Presentation on theme: "Developing evidence based strategies and tools for the use of oral nutritional support in the community Vera Todorovic Consultant Dietitian in Clinical."— Presentation transcript:
Developing evidence based strategies and tools for the use of oral nutritional support in the community Vera Todorovic Consultant Dietitian in Clinical Nutrition Doncaster and Bassetlaw Hospitals NHS Foundation Trust
Common issues for primary care and the community l Every PCT will indicate that there have been increases in the volumes of oral nutritional supplements prescribed for patients and this is reflected in increased costs. l There is an assumption that inappropriate prescribing occurs and that there are no controls in place. l practitioners are unclear as to who should receive oral nutritional supplements and what the benefits of these are. l Robust guidance to help clinicians make informed decisions is not always available
Building the evidence for nutritional support in the community l identify key policy initiatives nationally and locally that could have an impact on the nutritional care of patients l Profile the local health and social care community l identify clinical evidence that demonstrates the burden of malnutrition in the community and the benefits that can be associated with nutritional support. l work in partnership with other staff and different agencies to identify high risk patient groups l link all elements together to develop best practice and evidence based strategies and guidelines for patient care.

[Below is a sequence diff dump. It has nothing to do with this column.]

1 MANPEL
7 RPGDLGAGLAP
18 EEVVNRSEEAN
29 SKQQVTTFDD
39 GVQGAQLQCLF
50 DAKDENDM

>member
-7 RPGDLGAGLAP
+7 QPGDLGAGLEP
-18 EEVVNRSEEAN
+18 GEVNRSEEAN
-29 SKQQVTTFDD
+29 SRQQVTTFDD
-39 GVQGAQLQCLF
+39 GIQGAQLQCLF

Key policy drivers lGMS contract- chronic disease management –COPD, stroke, cancer, mental health lPayment by results - tariff system for commissioning care for patients lNew Pharmacy contract and enhanced services
Major national initiatives lEssence of Care ( hospital and community ) –pressure ulcers- assessment –food and nutrition lNational Service Frameworks ( NSFs) lNICE Guidelines –Nutrition support in adults:oral supplements, enteral and parenteral feeding (first draft May 2005 ) –The NICE guidance on the management of patients with COPD ( 2004 ) lLong term conditions and new ways of working - case managers lSupplementary prescribing
National Service Frameworks l Older people - falls, stroke, mental health, intermediate care, single assessment, promotion of health l Cancer,- dietitians have a valuable role l Long term conditions - multidisciplinary approach to improve care l Coronary heart disease - heart failure, CABG
National Institute of Clinical Excellence ( NICE ) guidelines lThe NICE guidance on the management of patients with COPD ( 2004 ) recognises the importance of addressing poor nutrition in vulnerable individuals with COPD and highlights the importance of carrying out nutritional screening on these individuals. For those individuals with a low BMI it suggests commencing them on nutritional supplements.